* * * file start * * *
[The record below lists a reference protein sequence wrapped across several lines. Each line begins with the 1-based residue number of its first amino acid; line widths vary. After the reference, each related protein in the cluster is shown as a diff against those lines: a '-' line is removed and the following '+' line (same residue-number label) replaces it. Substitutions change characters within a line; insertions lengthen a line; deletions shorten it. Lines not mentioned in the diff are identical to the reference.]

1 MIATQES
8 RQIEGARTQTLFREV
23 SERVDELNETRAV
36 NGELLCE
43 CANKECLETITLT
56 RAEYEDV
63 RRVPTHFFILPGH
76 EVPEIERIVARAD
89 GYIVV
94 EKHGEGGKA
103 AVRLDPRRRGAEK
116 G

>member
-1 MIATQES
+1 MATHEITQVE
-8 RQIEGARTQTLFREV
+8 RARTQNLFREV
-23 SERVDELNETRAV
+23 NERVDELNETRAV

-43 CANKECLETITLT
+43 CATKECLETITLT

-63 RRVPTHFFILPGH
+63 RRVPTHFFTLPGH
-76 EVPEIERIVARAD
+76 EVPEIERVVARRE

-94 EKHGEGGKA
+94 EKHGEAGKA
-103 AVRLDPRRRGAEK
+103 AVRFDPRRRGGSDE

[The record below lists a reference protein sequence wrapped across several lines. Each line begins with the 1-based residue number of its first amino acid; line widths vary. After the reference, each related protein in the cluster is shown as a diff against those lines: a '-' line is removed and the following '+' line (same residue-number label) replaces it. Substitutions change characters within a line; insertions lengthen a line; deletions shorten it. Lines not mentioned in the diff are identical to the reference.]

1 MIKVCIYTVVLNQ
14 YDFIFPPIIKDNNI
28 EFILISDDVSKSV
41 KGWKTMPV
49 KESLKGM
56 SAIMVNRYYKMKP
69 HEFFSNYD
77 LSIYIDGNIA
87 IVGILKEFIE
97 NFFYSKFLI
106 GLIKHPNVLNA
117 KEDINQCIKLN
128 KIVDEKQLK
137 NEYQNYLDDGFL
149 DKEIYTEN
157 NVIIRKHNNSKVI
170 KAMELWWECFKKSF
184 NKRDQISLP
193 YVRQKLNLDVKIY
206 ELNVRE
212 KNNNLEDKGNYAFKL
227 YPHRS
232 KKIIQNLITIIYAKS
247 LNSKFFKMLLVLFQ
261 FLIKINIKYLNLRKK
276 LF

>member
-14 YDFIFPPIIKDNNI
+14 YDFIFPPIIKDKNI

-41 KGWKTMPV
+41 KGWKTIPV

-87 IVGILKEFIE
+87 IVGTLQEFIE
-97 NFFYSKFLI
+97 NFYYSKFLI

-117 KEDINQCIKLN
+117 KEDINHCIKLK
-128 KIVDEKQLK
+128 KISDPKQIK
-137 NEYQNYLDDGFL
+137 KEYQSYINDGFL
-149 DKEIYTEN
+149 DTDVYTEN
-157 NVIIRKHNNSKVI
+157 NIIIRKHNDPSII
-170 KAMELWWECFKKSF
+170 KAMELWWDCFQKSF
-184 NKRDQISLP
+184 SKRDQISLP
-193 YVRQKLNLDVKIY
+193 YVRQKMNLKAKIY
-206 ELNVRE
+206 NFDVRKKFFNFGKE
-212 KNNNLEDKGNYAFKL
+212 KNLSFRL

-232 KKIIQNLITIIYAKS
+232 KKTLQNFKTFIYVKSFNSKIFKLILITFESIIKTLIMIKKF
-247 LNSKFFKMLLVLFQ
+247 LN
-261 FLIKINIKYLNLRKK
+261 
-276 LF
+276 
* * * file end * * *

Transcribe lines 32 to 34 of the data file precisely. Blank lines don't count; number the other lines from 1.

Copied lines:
1 MIKVCIYTVVLNQ
14 YDFIFPPIIKDNNI
28 EFILISDDVSKSV